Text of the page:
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Afterall issue 34 published

Afterall present issue 34, Autumn/Winter 2013, which looks at the inscription of ideology, power and desire in cultural production through the work of Lene Berg, Mary Ellen Carroll, Lili Dujourie, Lucy McKenzie and Haegue Yang. Accompanying essays discuss questions of artistic and curatorial agency in Mike Kelley’s exhibition The Uncanny (1993/2004), the legacy of social realist painting in the Philippines and the challenges faced by museums in adapting to today’s experience economy.

Afterall issue 34Sabine Breitwieser reflects on the ability of large institutions to absorb once emancipatory formats such as performance and participatory art, asking how these works can contribute to rethinking the ways in which museums engage with their publics. The dangers of institutionalisation are also at the heart of Valerie Smith‘s analysis of Mike Kelley‘s exhibition The Uncanny, which considers how the criticality of the project became muted once the artist’s collections were privately acquired.

Kelley’s exploration of desire resonates with Lene Berg‘s recent film Kopfkino (2012), whose portrayal of a cast of female sex workers is interpreted by Ian White as a reflection on how images are made and consumed. In her essay on Lucy McKenzie‘s paintings and installations, Isla Leaver-Yap similarly explores how art and architecture project both desire and power. In addition, Victoria Kelley and Lucy McKenzie discuss McKenzie and Beca Lipscombe’s collaborative project on the history of the Scottish textile industry, The Inventors of Tradition (2011), reflecting on the construction of myth through style.

Cultural history is also a central concern in Lili Dujourie‘s practice. Anders Kreuger surveys the artist’s work as it has shifted from one material to the next over the past four decades, and Sinziana Ravini focuses on her re-writing of art history from a decidedly feminist perspective. Leire Vergara, on the other hand, considers Haegue Yang‘s tangential approach to history through literature, and her use of abstraction to give form to the pleasure of the text.

Mary Ellen Carroll often uses performative strategies and architectonic interventions to comment on specific social contexts. In prototype 180 (1999–ongoing), for instance, she rotated a house in Houston, Texas 180 degrees to address the city’s no-zoning policy. Gavin Kroeber writes about this project as dissecting the ideological underpinnings of urban planning and Ruth Noack, in turn, considers the use of humour in the artist’s practice more broadly.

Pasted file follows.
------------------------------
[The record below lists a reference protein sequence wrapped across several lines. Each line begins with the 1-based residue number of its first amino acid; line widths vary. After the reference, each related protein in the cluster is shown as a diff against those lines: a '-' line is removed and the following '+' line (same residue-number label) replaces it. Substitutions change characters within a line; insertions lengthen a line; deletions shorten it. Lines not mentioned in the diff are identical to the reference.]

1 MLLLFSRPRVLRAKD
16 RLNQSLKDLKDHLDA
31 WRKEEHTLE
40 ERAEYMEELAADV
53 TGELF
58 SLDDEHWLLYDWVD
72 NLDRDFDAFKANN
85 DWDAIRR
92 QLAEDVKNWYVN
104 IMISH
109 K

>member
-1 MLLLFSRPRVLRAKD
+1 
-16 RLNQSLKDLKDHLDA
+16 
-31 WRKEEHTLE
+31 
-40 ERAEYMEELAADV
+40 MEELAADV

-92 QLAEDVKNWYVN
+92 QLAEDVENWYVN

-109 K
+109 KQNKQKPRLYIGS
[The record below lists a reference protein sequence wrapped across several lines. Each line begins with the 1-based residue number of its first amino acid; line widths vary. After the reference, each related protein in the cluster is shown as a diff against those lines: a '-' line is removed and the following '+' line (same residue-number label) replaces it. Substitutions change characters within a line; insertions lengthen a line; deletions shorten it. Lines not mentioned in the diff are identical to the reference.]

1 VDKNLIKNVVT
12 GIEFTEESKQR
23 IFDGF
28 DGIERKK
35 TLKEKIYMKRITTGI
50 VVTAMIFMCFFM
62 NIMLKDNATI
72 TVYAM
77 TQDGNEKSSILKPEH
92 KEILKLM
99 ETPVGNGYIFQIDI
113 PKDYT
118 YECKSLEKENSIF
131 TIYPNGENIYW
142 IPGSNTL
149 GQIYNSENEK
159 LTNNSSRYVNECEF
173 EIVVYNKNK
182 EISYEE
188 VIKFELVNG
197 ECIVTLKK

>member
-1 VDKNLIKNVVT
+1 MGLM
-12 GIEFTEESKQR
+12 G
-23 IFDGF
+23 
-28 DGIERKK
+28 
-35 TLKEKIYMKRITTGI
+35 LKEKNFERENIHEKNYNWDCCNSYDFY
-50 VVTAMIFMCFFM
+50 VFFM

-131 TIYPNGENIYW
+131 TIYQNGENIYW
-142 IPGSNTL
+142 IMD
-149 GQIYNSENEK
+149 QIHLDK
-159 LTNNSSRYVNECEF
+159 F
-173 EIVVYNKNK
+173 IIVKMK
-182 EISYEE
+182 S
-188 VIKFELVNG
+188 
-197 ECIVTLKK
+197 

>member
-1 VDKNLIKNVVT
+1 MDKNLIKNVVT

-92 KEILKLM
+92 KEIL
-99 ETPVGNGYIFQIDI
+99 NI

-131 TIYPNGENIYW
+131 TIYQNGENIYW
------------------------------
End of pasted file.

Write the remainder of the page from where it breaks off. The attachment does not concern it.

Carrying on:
Finally, Patrick D. Flores examines 1970s social realist painting from the Philippines, arguing that the historical imagination embodied in these works reflects the use of images in the process of colonisation. The legacy of the movement, he makes clear, is still palpable in today’s postcolonial discourse and practice.

It is with great sadness that Afterall mourns the passing of Ian White, who has contributed enormously to the journal over the years.

This autumn Afterall presents a single-work exhibition by Rodney Graham in the Lethaby Gallery at Central Saint Martins, London, on view until 9 November. The work, Phonokinetoscope (2001), is also the subject of a One Work book by Shepherd Steiner, which we have recently published alongside an e-book re-print of Bas Jan Ader: In Search of the Miraculous by Jan Verwoert. The next guests in our Exhibition Histories Talks series, co-organised with the Whitechapel Gallery, London, are curators Ruth Noack (12 December) and Jasia Reichardt (23 January 2014). Max Jorge Hinderer Cruz and Sabeth Buchmann’s One Work book Hélio Oiticica and Neville D’Almeida: Block-Experiments in Cosmococa will be launched on 20 November 2013 at Chelsea College of Art and Design in London. See more details here.

Afterall journal is published by Central Saint Martins, London, in editorial partnership with M HKA, Antwerp and the Smart Museum of Art and the Open Practice Committee, University of Chicago, in collaboration with UNIA arteypensamiento, Seville, and in association with the University of Chicago Press.

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